Dermoid, The Shrine of St. Anthony, PPD, and Hypochondria – Poetry

By Lindsey Lewis Smithson

Writer’s statement: Like many with unseen, but no less challenging, illnesses I am both drawn to and frustrated by the perception of others. I was told by several people that postpartum depression and anxiety are not real, that it is a weakness, that I make myself worry, and that I do this all to myself. Society, for too long, has forced women to internalize this as a truth, that our mental health and our gynecological health are nothing more than figments of our imaginations or things not to be discussed. While I could have worked my experiences into some personal narratives, I wanted the immediacy of poetry; I felt these things without the ability to analyze them at the time and I wanted to offer readers that similar perspective.

Dermoid

The outside
on the inside, the
hair, a tooth, all
without sunshine
or air for that matter.
A lover’s touch,
more than mucus
and extraneous
dermal cell level shit.
It’s rare, but it could
develop on eye.
Would it have sight
or would it just not
process what cannot
be seen beyond
ovary confinement?

It won’t think of coffee
on Main and Mountain
where we talked
of that future job
and maybe your wife.
We talked around
the idea of kids,
but that’s a hard one.
I was told not to complain
of the pain of pregnancy,
the weight more than weight
that has to be carried.
Other families dream of that
does nothing for the burden.

It’s just cells. It’s all just cells.
On this odd chance
these may spin hair
from pockets deep
within the pelvis.
Could have been different.
We could have been more.

 

The Shrine of St. Anthony

I got lost going to a church and ended up at a bar.
It’s not a punch line and that is exactly what it is.
Not in either sense. But maybe in another one.
It wasn’t a bar in one of those senses either,
with faux Celtic shields on the walls that may
have been racist or at best insulting if I knew better.
There must have been another calling for St. Anthony too.
That’s why I wanted to find him, to ask him how. To ask why.
I didn’t know that Jesus sent his men to Ellicott City,
the moss-covered state of Maryland that reeks of crab.
No one plans to be there, but we all end up there somehow.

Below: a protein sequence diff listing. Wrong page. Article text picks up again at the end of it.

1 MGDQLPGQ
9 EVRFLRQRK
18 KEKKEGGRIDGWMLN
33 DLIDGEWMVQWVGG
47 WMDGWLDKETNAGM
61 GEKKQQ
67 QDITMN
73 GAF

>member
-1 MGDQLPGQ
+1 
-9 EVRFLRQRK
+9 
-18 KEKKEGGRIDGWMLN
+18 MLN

The bar served boxed wine. Too much boxed wine. Too pink.
Wikipedia says that St. Anthony is the saint for those that are lost.

 

PPD

Spoiled she said. We never had this when I was pregnant. These women are fake. Babies make you happy. She drinks. I had a walk in closet in a beige house in Maryland. I cried in that closet. She asked for me to bring cheese and crackers on a green plate. This may have been before the closet. Maybe it was after. We were just so much stronger when I had kids. Women today are too weak.

I was never so alone.

 

Hypochondria

All in your head dear.
The most true insult.
I predicted our impending
boat crash inside my head.

The boat did crash that day,
a real boat, a glitter bronze
refinish from 1968 with white
seats and brown trim. We hit
a jet ski that damaged a dock.

I dislocated my knee at twelve,
later, at thirteen, my arm broke.
It was all in my head until
it was all in a cast.
The knee locks up,
but since it isn’t real
I guess that maybe it doesn’t.
There’s still this pressing fear
that, once in traffic, I may
actually pee my pants.
It’s never happened but
there was this one time
in the Denver Airport
that only my husband saw.
I should know it’s only
a thing that I make up
so that I can worry.
I guess I like to worry.

I had an MRI once. I liked
that, I could see a truth.
I saw a therapist for a while.
I thought about the truth.
Both times I left with a label.
Maybe I could hang all that worry
and to something tangible.
Nothing got fixed. Even if it did
I would just make up something
new, because isn’t that my thing?


Lindsey Lewis Smithson has her MFA from UC Riverside’s Low Residency program. She is the Editor of Straight Forward Poetry, runs a freelance manuscript editing service, and writes poetry book reviews.  Previously she served as the Managing Editor for The Coachella Review and worked on The Whistling Fire. Some of her poetry has appeared on The Nervous Breakdown, This Zine Will Change Your Life, The Cossack Review and WordRiot. She has one kid that is pretty great and is expecting a second. Her dogs are the worst but her husband is a swell fella. She can be found on twitter @lindseysmithson and@straight_poetry.

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samidan19 View All →

Sami Jankins holds an MFA in Screenwriting from UC-Riverside at Palm Desert and is the founder of The Tiny Tim Literary Review. Previously she was a dating advice columnist for The Good Men Project’s column - Dating in the Digital Age with Sami Jankins as well as the press and social media editor for The Coachella Review. She wrote a blog for a number of years called Chronicles of Cheerful Clotter for HemAware Magazine, where she detailed her life with chronic health conditions. Sami is also an associate producer and press manager for the documentary Invisible: The Film, which focuses on individuals living with chronic pain and invisible illness. She has served on the Board of Directors for the National Hemophilia Foundation, spent time as a Senatorial intern, and was Miss Wisconsin for the ANTSO program. In addition, she has had articles published in Chronicality, Elephant Journal, The Glow (Australia), I.G. Living Magazine, The Manifest-Station, The Mighty, National Pain Report, Ravishly, and YourTango. Her interests include ukuleles and sloths. Find her @SamiDan19.

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